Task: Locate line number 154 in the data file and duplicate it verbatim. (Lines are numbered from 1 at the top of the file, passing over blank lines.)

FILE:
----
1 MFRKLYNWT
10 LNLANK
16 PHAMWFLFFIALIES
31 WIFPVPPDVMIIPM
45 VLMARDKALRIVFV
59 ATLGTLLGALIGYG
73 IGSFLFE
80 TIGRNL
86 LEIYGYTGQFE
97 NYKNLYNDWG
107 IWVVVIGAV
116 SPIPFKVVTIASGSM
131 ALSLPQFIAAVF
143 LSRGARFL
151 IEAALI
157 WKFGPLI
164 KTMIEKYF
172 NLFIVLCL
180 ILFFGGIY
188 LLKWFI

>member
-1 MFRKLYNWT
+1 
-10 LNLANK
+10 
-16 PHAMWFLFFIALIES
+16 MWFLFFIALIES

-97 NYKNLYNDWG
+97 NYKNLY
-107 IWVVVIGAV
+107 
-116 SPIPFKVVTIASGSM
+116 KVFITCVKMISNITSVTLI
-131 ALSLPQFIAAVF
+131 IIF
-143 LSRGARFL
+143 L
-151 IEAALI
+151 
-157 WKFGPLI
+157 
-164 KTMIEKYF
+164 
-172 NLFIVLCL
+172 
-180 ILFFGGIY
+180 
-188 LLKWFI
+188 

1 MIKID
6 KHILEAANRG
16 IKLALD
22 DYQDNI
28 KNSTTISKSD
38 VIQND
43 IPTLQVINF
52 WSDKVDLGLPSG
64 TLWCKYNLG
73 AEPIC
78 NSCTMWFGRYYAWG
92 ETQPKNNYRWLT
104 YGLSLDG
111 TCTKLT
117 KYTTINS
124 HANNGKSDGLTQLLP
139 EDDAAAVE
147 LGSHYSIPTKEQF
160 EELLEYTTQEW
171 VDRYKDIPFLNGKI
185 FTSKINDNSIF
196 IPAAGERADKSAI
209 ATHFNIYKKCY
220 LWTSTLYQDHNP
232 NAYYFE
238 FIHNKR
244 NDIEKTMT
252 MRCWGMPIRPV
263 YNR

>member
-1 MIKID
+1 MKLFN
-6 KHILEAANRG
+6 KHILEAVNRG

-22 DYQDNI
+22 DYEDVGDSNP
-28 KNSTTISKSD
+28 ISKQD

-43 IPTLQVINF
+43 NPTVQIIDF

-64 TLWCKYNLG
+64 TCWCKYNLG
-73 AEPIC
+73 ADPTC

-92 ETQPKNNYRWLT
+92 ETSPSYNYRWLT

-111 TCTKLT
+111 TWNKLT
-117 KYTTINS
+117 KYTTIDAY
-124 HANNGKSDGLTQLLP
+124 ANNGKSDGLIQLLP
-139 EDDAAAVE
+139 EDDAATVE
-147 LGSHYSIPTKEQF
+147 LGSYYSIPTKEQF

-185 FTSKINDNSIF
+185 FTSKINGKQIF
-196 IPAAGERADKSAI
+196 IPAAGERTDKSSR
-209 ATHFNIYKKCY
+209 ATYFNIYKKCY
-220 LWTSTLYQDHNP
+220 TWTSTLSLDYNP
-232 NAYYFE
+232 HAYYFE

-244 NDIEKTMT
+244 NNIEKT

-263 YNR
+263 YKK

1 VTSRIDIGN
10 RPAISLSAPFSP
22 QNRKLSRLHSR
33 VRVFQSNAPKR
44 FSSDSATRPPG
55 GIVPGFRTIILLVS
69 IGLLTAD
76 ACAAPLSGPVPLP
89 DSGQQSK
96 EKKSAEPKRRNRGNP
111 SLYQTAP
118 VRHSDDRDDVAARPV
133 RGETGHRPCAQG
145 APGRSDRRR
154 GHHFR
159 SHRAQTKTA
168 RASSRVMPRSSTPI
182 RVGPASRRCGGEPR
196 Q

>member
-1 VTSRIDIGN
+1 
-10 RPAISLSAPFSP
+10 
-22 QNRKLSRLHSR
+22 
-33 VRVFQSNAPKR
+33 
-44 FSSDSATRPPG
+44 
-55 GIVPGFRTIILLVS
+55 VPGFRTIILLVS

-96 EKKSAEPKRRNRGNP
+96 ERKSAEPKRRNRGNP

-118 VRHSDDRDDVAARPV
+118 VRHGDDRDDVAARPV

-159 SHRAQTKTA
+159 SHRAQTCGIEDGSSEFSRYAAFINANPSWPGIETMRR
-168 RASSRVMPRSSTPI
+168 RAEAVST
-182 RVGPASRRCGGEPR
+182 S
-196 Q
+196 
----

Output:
-118 VRHSDDRDDVAARPV